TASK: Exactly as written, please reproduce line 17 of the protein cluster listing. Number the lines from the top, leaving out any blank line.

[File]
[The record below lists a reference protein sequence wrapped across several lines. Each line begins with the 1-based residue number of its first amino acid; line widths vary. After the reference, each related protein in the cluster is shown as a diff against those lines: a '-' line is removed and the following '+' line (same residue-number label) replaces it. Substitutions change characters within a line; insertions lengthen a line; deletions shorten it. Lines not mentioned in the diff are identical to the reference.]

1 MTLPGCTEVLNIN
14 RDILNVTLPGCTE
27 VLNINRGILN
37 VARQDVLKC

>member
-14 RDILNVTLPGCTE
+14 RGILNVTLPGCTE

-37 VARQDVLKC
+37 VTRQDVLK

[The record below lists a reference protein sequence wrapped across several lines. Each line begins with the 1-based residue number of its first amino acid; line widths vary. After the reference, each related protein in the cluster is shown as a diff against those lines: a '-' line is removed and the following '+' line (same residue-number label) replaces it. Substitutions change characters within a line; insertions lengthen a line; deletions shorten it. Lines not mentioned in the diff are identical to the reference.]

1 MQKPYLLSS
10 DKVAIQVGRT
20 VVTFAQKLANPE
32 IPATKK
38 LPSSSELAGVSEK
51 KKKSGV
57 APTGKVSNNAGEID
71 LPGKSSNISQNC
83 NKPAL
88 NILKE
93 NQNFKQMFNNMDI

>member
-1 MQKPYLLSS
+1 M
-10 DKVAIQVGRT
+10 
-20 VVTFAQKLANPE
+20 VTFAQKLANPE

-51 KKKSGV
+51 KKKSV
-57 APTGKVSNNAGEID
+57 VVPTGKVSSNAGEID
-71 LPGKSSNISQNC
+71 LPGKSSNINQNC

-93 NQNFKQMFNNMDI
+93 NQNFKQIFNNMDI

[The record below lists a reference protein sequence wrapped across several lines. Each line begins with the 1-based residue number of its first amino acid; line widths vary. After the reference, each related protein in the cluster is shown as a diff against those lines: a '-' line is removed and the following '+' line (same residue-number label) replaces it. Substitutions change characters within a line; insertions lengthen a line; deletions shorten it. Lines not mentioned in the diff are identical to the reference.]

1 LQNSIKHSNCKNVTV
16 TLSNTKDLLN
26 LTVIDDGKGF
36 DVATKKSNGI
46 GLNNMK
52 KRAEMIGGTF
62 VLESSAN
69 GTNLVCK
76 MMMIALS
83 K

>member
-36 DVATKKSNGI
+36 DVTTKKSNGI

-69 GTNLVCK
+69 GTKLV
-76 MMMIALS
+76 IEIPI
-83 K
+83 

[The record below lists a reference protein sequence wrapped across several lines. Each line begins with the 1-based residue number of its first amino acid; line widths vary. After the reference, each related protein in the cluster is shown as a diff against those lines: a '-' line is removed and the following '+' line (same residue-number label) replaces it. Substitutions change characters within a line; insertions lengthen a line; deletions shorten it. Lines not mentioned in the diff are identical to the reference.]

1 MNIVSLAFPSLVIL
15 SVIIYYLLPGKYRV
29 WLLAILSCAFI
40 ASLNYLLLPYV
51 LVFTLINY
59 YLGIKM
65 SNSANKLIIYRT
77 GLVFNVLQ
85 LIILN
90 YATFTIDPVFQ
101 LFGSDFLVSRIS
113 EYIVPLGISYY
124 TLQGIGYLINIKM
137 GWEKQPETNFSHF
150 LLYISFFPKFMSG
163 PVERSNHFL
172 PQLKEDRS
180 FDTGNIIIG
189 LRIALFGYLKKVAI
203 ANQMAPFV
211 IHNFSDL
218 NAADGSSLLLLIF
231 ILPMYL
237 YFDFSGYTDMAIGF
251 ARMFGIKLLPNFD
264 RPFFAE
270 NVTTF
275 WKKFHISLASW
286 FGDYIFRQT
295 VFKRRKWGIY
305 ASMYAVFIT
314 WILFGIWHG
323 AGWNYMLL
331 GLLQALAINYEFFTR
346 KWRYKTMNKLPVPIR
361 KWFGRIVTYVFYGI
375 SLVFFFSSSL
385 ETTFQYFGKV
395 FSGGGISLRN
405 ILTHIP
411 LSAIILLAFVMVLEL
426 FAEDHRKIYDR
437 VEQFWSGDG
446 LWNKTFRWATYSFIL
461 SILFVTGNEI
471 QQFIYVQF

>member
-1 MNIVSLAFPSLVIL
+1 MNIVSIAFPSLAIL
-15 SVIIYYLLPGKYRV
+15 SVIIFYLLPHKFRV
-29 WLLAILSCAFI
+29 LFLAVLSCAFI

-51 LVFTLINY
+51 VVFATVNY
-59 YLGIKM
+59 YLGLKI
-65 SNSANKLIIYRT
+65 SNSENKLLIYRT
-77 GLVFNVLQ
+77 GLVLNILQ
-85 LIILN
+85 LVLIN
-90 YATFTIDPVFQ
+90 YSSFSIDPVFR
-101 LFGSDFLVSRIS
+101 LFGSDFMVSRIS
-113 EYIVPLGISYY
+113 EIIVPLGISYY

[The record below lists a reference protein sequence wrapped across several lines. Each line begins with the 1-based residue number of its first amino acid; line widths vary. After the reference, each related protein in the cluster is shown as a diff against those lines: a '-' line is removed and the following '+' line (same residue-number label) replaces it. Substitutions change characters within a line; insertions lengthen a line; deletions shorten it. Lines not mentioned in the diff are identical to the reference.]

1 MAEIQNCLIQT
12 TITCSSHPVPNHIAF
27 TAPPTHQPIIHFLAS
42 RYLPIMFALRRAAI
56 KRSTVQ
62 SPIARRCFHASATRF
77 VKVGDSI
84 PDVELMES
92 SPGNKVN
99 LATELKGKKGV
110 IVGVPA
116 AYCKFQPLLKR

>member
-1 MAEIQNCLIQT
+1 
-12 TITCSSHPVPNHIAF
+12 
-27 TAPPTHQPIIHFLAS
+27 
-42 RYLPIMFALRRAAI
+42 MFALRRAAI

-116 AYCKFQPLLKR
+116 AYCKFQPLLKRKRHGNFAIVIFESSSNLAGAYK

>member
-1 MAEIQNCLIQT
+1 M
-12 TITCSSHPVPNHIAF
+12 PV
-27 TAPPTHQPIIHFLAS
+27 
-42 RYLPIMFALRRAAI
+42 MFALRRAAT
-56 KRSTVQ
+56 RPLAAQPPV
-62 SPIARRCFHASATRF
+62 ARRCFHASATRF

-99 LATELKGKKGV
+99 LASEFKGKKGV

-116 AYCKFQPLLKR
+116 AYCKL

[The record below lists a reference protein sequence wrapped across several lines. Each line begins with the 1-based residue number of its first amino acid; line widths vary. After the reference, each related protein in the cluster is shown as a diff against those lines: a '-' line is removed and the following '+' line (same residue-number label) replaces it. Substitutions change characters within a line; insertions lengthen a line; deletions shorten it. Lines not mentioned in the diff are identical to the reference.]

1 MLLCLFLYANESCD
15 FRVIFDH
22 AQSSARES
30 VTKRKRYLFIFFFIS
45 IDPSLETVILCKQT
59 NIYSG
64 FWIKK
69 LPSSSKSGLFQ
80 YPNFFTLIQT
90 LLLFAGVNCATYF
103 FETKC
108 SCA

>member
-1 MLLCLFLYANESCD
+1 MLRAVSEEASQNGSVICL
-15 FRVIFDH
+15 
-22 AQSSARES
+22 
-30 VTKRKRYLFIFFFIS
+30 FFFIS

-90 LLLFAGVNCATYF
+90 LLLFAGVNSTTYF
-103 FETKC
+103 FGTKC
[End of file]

51 KKKSGV